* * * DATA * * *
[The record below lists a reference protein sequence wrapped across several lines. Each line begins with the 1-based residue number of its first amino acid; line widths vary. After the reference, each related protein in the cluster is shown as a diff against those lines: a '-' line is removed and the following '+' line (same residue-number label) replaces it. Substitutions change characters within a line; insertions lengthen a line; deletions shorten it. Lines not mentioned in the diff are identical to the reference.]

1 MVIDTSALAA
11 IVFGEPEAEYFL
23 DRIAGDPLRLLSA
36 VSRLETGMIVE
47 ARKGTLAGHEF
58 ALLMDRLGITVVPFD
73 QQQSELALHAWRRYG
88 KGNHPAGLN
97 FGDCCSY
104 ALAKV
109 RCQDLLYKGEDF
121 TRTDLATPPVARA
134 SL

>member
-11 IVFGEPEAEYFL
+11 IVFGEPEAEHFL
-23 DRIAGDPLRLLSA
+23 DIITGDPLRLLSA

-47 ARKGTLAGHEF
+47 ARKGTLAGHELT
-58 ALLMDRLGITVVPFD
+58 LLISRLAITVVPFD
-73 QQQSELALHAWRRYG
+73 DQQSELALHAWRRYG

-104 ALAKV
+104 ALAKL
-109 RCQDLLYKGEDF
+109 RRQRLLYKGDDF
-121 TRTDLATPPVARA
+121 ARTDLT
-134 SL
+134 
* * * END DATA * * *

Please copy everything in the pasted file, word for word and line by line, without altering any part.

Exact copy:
[The record below lists a reference protein sequence wrapped across several lines. Each line begins with the 1-based residue number of its first amino acid; line widths vary. After the reference, each related protein in the cluster is shown as a diff against those lines: a '-' line is removed and the following '+' line (same residue-number label) replaces it. Substitutions change characters within a line; insertions lengthen a line; deletions shorten it. Lines not mentioned in the diff are identical to the reference.]

1 MVIDTSALAA
11 IVFGEPEAEYFL
23 DRIAGDPLRLLSA
36 VSRLETGMIVE
47 ARKGTLAGHEF
58 ALLMDRLGITVVPFD
73 QQQSELALHAWRRYG
88 KGNHPAGLN
97 FGDCCSY
104 ALAKV
109 RCQDLLYKGEDF
121 TRTDLATPPVARA
134 SL

>member
-11 IVFGEPEAEYFL
+11 IVFGEPEAEHFL
-23 DRIAGDPLRLLSA
+23 DIITGDPLRLLSA

-47 ARKGTLAGHEF
+47 ARKGTLAGHELT
-58 ALLMDRLGITVVPFD
+58 LLISRLAITVVPFD
-73 QQQSELALHAWRRYG
+73 DQQSELALHAWRRYG

-104 ALAKV
+104 ALAKL
-109 RCQDLLYKGEDF
+109 RRQRLLYKGDDF
-121 TRTDLATPPVARA
+121 ARTDLT
-134 SL
+134 